Krill also mentioned on the call that the company is shifting some of its marketing away from traditional media to more digital outlets like social media, bloggers and influencers. Initial indications show that this effort has been successful and has enabled the brands to attract younger consumers.

The shift to omnichannel made progress in the quarter, according to CFO Mike Nicholson, and in the fall, the company will expand in-store online ordering capabilities.

Gross margin was 52.4%, down 230 basis points from the prior year’s second quarter, reflecting an overall decrease in merchandise margin due to higher-than-expected promotional activity.

Net income was $32.7 million versus $35.6 million reported in the prior year. Diluted earnings per share were $0.70, in line with guidance, though lower than the $0.76 per diluted share reported in the second quarter of 2013.

The company also said that it expects growth to be flat to slightly negative in the current quarter, and has tempered guidance for the remainder of the year.

Continuing a trend that is taking place at other specialty retailers, the company is opening more outlet than full-priced stores. During the second quarter of fiscal 2014, the Ann Inc. opened 17 stores, 11 of which were outlet stores, and closed nine regular priced stores. The total store count at the end of the fiscal second quarter was 1,040, including 261 Ann Taylor stores, 113 Ann Taylor Factory stores, 544 LOFT stores and 122 LOFT Outlet stores. The company now has 13 LOFT stores in Canada. Ann Inc. expects to close 25 underperforming Ann Taylor stores and 15 Loft stores at the end the fiscal year, and finish with a total of 1,035 stores.

Engine Capital LP, which along with Red Alder LLC controls “in excess of 1 percent” of Ann’s stock, said in a joint letter to the company’s board that the Ann Inc. Board should “retain immediately a nationally-recognized investment bank and establish a special committee of independent directors to explore strategic alternatives to maximize shareholder value, including a sale of the Company.”  The letter went on to explain that the company would be worth between $50 and $55 per share to a private equity firm or even more to a “strategic buyer.” The valuation represents a premium of as much as 47 percent to Ann’s Friday closing price of $37.52, and would put the value of the retailer at between $2.3 and $2.52 billion, according to calculations based on Ann’s shares outstanding as of Aug. 2.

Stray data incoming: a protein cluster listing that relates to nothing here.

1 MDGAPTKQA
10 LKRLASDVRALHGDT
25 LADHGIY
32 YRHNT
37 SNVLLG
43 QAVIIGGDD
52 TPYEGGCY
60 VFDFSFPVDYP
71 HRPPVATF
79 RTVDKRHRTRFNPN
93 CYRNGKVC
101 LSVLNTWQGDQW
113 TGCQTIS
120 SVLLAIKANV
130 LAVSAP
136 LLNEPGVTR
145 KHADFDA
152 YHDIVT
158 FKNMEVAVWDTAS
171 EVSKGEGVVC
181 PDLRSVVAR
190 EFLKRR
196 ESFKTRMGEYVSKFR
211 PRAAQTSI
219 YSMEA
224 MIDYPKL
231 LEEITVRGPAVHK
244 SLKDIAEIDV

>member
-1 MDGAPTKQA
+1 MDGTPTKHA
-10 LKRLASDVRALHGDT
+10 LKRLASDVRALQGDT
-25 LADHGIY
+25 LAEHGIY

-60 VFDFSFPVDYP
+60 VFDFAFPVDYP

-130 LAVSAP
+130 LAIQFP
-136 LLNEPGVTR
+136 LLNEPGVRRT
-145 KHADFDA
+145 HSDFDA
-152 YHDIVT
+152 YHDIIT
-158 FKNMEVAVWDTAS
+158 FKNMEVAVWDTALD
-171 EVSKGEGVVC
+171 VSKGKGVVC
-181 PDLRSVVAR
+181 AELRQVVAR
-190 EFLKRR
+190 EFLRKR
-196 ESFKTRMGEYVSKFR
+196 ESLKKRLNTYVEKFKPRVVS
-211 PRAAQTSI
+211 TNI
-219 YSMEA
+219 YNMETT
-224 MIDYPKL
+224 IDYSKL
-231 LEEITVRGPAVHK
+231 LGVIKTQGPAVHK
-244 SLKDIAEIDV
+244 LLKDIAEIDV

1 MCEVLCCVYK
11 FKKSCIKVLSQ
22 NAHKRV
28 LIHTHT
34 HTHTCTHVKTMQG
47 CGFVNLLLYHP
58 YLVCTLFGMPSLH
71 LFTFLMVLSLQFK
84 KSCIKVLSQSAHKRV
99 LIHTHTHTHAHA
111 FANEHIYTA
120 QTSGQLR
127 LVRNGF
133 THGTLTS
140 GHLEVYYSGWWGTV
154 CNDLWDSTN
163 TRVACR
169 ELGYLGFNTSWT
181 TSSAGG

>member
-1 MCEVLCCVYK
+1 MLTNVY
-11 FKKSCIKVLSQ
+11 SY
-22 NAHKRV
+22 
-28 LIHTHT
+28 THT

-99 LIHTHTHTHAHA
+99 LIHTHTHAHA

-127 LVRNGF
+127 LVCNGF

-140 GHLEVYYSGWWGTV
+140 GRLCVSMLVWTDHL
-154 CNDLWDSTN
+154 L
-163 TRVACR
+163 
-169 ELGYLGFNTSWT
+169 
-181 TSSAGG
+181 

“… We think the status quo is untenable,” said Engine Capital, which describes itself as a value-oriented special situations fund that invests both actively and passively in companies undergoing change.

In response to the letter Ann Inc. released the following statement: “ANN INC. welcomes open communications with its shareholders and values constructive input toward the goal of enhancing shareholder value. Our Board and management team are committed to creating value for all ANN INC. shareholders, and we will continue to take actions to accomplish this goal and position the Company for growth and success.”